September 12, 2011
"We are guardians of the forest, but this will only happen if it remains standing. Incentive is important because we assign an economic value to nature. It's as if it were compensation for conservation," Manuel Cunha, president of the National Council of Extractive Populations of Amazonia (formerly the National Council of Rubber-Tappers) told Globo News. He believes at least 200,000 Amazonian families eventually may qualify for benefits.
The Bolsa Verde will provide R $300 (U.S. $180) every three months to caboclo families (traditional riverine people) living in Brazil's national forests or sustainable extractive reserves who currently have monthly incomes below R$70 (U.S. $40). In exchange, the families will pledge not to deforest illegally or poach. The Brazilian Ministry of Environment (MMA) plans to integrate all 310 federal conservation units administrated by the Chico Mendes Institute of Conservation and Biodiversity (ICMBio) into the Bolsa Verde program, which is part of the government's Brazil Without Misery initiative.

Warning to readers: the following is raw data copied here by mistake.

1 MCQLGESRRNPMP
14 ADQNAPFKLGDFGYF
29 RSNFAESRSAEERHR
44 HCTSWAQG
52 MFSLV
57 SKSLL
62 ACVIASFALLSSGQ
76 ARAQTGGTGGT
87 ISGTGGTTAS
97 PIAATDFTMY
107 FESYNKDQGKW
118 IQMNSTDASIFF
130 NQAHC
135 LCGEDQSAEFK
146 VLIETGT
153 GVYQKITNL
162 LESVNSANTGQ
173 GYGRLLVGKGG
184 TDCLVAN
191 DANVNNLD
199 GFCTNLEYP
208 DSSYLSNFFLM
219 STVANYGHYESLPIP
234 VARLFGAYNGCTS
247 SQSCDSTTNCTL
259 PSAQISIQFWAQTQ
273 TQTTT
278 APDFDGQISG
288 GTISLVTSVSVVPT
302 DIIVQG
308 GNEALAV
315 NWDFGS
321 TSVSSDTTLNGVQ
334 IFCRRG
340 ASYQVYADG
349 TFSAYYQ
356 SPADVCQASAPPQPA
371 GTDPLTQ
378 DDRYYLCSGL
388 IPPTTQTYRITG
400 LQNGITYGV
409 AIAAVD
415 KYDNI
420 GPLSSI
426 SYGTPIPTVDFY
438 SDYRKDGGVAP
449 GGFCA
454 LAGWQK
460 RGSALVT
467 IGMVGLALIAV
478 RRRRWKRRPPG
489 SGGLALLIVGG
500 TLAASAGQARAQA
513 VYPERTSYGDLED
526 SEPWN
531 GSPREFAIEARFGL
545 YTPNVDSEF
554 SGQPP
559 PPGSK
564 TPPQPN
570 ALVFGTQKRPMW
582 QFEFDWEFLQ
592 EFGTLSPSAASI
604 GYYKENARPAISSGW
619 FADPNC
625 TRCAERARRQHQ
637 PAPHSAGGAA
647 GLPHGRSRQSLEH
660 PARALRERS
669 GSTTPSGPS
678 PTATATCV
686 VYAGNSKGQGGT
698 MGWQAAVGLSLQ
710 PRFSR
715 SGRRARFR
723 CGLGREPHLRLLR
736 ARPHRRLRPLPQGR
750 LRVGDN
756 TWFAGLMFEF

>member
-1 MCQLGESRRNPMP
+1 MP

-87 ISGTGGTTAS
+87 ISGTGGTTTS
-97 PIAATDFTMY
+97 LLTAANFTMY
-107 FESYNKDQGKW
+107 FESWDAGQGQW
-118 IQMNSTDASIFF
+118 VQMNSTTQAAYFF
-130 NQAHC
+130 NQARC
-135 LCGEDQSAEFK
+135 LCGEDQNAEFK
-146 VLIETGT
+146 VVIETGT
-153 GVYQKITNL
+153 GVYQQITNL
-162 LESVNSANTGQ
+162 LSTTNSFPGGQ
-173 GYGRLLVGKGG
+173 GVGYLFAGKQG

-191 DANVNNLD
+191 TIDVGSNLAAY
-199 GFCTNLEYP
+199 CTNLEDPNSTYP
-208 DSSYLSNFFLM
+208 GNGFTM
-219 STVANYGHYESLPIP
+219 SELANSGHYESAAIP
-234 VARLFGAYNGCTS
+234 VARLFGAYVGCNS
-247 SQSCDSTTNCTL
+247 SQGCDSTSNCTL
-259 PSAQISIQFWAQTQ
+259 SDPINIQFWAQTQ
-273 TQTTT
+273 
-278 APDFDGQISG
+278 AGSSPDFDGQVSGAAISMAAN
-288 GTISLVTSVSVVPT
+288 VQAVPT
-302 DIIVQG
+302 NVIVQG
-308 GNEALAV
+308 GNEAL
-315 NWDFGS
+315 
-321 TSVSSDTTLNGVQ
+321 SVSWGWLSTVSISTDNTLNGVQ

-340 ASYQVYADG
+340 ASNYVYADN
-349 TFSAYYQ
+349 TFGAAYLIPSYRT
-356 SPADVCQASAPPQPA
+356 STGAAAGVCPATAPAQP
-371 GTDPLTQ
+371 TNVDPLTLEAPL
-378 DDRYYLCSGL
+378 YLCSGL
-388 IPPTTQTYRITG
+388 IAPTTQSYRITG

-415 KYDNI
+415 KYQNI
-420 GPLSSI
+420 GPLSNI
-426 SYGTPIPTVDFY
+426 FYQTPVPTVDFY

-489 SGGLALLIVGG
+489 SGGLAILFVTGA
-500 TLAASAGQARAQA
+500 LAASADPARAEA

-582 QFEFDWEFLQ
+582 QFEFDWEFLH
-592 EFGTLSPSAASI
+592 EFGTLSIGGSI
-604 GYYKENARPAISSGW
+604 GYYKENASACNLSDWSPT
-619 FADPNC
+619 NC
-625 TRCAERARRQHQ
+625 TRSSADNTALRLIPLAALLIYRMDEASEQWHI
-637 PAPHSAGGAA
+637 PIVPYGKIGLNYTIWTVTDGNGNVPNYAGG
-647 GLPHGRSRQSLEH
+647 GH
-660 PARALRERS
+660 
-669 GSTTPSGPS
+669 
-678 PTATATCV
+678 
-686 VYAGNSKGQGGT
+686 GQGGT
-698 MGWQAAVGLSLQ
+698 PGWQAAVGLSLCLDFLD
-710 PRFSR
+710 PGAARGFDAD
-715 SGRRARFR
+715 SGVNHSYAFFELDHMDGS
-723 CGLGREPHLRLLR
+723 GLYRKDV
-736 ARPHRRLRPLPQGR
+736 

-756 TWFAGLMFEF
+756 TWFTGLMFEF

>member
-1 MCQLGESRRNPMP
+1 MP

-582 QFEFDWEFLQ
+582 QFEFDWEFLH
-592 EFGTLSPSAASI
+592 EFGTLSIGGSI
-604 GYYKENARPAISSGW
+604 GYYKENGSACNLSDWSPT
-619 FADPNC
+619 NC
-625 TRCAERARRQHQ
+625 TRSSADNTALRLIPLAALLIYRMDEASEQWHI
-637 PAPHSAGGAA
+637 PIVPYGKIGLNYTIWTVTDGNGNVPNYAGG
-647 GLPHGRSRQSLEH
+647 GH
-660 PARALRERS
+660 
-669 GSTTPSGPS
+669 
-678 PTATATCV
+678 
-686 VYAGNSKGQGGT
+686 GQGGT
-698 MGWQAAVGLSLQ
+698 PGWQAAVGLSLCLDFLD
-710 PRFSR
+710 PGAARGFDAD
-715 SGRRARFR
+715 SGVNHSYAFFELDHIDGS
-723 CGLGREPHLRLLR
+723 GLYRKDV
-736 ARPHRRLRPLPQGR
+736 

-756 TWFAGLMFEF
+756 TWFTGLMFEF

Bolsa Verde will compensate families for preserving environmental services beginning this December. The program is modeled after the Bolsa Família (Family Allowance) in that beneficiaries must meet requirements, and Bolsa Verde funds will be transferred using preexisting Bolsa Família cards.
In concept, however, the program expands upon an earlier state-level program, Amazonas's Bolsa Floresta (Forest Allowance), which has benefited 7, 239 families in that state since 2007. The component within Bolsa Floresta that compensates coboclo families provides R$50 (U.S. $30), less than the R $100 (U.S. $58) to be transferred monthly under the new federal Bolsa Verde program.
"It is an incentive to have sustainable use of natural resources. We don't want to transform the families so that they're living in forest gardens. They have the right to use biodiversity, but in a sustainable manner," Roberto Vizentin, Secretary of Sustainable Rural Development of the MMA, told Globo News.
To ensure that the program's beneficiaries honor their commitments, the Brazilian Institute of the Environment and Natural Resources (IBAMA) will use satellite technology to monitor families' land. Should evidence of deforestation, burning, or other environmental crime emerge, benefits will be cut.